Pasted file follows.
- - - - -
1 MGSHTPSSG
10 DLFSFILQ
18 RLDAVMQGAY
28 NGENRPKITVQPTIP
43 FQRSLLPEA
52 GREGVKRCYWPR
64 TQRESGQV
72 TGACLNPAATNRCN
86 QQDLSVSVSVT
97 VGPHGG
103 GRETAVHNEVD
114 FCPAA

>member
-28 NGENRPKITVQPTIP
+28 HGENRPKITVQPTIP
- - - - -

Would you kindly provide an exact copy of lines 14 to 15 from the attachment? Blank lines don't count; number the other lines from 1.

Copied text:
-28 NGENRPKITVQPTIP
+28 HGENRPKITVQPTIP